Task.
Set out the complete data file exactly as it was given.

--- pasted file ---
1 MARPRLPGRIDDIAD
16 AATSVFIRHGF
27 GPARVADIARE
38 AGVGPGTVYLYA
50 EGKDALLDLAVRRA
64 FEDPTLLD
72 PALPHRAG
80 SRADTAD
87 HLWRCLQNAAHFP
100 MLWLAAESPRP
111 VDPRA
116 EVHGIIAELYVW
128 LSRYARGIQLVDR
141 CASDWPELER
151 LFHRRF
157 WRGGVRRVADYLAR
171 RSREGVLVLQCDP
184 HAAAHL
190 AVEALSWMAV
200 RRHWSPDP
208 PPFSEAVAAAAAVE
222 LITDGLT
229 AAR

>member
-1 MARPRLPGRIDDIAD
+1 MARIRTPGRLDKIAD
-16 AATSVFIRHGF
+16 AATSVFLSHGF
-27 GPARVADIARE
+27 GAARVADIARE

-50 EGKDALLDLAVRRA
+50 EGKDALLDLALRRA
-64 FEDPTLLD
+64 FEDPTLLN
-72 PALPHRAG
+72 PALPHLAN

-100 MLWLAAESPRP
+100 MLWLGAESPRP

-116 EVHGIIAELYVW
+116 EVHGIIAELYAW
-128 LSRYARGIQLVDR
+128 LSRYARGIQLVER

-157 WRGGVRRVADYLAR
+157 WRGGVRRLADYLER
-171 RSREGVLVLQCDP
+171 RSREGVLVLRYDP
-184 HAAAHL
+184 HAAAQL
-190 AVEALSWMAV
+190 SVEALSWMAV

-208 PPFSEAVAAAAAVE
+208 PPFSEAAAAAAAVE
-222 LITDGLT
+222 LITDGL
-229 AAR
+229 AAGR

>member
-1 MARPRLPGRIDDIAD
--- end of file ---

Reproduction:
1 MARPRLPGRIDDIAD
16 AATSVFIRHGF
27 GPARVADIARE
38 AGVGPGTVYLYA
50 EGKDALLDLAVRRA
64 FEDPTLLD
72 PALPHRAG
80 SRADTAD
87 HLWRCLQNAAHFP
100 MLWLAAESPRP
111 VDPRA
116 EVHGIIAELYVW
128 LSRYARGIQLVDR
141 CASDWPELER
151 LFHRRF
157 WRGGVRRVADYLAR
171 RSREGVLVLQCDP
184 HAAAHL
190 AVEALSWMAV
200 RRHWSPDP
208 PPFSEAVAAAAAVE
222 LITDGLT
229 AAR

>member
-1 MARPRLPGRIDDIAD
+1 MARIRTPGRLDKIAD
-16 AATSVFIRHGF
+16 AATSVFLSHGF
-27 GPARVADIARE
+27 GAARVADIARE

-50 EGKDALLDLAVRRA
+50 EGKDALLDLALRRA
-64 FEDPTLLD
+64 FEDPTLLN
-72 PALPHRAG
+72 PALPHLAN

-100 MLWLAAESPRP
+100 MLWLGAESPRP

-116 EVHGIIAELYVW
+116 EVHGIIAELYAW
-128 LSRYARGIQLVDR
+128 LSRYARGIQLVER

-157 WRGGVRRVADYLAR
+157 WRGGVRRLADYLER
-171 RSREGVLVLQCDP
+171 RSREGVLVLRYDP
-184 HAAAHL
+184 HAAAQL
-190 AVEALSWMAV
+190 SVEALSWMAV

-208 PPFSEAVAAAAAVE
+208 PPFSEAAAAAAAVE
-222 LITDGLT
+222 LITDGL
-229 AAR
+229 AAGR

>member
-1 MARPRLPGRIDDIAD